'Werke der Schönschreibmeister' by FH Brechtel (1573) is available from Bamberg State Library in Germany.
The 24 page paper manuscript is dominated by Middle German blackletter scripts with extravagant embellishment, and a minority of the pages contain 'less' ornamental writing in Latin.
The manuscript appears to be a compilation of calligraphic examples by one of the originators of early fraktur^ scripts, Johann Neudörffer the Elder, to whom this album is dedicated. The manuscript's title - something like: The
Neudörffer was an important educator and he published text books in Nuremberg on writing which dominated teaching curriculums for a couple of centuries; and his calligraphy endeavours were similarly admired. Neudörffer is also honoured as the first biographical historian of German artists, though his 'Nachrichten' (1547) wasn't published until the 1800s. He was lucky enough to have counted Albrecht Dürer as a friend and neighbour!
There is not a lot of information about Franz Joachim Brechtel (that I can find) online. It would appear that his main claim to fame and employment stems from music sheets that he printed. I'm unsure whether he was the composer or simply the designer/publisher of the sheet music. In either case, his name is associated today with more than a hundred pieces of music that I - just - randomly found on the internet (so a role as composer seems more likely, though I didn't dig into it).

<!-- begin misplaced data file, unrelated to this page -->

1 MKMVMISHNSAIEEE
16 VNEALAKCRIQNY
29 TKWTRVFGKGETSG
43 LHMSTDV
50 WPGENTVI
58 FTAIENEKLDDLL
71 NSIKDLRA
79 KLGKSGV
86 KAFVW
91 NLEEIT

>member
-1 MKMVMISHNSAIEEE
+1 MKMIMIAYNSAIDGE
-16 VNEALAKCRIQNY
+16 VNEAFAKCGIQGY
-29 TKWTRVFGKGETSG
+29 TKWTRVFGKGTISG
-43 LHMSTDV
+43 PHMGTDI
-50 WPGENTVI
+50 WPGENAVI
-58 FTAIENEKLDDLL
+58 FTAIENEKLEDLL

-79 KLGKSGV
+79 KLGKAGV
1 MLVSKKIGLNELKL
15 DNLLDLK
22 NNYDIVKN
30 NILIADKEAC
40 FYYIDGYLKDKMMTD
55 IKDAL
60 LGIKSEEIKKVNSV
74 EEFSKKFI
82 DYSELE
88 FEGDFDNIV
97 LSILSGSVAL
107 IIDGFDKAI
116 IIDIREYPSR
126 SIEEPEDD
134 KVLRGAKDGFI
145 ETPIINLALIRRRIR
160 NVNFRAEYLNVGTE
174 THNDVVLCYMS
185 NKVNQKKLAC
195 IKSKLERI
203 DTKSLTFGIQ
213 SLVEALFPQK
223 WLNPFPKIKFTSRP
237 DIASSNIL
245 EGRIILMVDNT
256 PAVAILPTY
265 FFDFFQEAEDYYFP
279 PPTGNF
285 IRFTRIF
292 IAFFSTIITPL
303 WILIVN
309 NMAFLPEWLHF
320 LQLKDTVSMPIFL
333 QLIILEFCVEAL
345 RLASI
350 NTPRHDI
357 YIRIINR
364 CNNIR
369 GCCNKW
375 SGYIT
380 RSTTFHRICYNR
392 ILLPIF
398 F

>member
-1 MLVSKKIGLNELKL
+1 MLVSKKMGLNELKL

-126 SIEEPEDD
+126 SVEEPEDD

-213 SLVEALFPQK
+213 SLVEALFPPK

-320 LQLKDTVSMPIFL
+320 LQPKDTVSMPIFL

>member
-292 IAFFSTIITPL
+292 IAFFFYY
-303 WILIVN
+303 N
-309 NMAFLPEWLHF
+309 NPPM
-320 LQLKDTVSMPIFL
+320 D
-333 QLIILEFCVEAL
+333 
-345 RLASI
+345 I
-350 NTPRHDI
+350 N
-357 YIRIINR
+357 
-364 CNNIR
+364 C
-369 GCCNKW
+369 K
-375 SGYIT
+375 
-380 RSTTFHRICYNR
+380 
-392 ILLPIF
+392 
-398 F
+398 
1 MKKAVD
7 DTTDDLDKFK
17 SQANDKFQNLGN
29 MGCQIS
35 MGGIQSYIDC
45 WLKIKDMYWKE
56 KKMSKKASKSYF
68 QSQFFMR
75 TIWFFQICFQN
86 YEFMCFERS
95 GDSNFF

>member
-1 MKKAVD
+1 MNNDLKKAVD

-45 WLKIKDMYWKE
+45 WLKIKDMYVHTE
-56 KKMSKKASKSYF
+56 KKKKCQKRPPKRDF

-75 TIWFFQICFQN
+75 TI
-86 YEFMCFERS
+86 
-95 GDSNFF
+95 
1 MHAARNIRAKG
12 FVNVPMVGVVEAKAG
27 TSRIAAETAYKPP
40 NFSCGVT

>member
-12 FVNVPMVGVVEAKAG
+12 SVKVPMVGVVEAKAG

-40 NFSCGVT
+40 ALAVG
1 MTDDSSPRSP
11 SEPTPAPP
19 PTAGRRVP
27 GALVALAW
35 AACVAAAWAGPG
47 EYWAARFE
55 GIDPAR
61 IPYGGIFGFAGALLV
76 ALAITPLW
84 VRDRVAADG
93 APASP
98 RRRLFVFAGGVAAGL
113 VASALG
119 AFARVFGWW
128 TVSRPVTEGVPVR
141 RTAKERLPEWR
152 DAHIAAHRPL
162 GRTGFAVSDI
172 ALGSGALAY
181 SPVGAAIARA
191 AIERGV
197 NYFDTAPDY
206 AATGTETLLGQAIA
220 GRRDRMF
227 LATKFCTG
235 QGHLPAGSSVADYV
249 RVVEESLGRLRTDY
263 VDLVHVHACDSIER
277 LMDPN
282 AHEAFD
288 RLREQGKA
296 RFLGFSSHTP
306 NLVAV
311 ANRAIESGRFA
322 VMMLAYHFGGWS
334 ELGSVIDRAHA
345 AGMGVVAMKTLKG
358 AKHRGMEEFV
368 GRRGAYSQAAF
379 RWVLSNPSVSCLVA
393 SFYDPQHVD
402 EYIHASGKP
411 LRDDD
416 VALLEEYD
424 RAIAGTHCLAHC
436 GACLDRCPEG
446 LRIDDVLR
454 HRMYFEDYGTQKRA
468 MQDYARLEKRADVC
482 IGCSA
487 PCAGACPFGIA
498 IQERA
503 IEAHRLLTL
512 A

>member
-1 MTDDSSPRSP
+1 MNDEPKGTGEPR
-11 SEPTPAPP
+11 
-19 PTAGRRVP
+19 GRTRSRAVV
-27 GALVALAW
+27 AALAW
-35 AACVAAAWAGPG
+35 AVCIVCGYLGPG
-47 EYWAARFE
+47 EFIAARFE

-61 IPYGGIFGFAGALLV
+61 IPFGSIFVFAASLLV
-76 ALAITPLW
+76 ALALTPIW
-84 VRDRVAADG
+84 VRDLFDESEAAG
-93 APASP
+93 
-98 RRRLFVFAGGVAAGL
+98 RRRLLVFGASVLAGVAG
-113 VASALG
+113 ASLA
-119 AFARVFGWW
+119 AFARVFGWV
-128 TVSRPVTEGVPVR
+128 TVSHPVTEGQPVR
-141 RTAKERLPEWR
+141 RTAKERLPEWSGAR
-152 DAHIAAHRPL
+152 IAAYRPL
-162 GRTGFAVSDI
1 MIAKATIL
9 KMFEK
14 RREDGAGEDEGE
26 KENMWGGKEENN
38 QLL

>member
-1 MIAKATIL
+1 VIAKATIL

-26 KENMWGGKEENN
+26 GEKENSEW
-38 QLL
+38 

- Neudörfer (or Neudörffer), Johannes (i.e., Johann), der Ältere at the Dictionary of Art Historians.
- Brechtel at Musicalis.
- 'Lied und Liederbuch in der Frühen Neuzeit' 2009 by A Classen and L Richter features some biographical commentary on Franz Brechtel - (snippets)
- ADDIT: go see Thony's very interesting post at The Renaissance Mathematicus wherein he expounds greatly on the printing scene in Nuremberg in the 15th/16th centuries.
- Thanks Jeanne!
- Previously (specifically) on BibliOdyssey: Nuremberg Scribe features elaborate scripts produced by Stephan Brechtel - likely a brother of Franz - and there's a link in there to a post on the Brechtel family of calligraphers
- Previously on BiblOdyssey: the many posts under the tag of calligraphy.
- The Schönschreibmeister post first appeared on the BibliOdyssey website.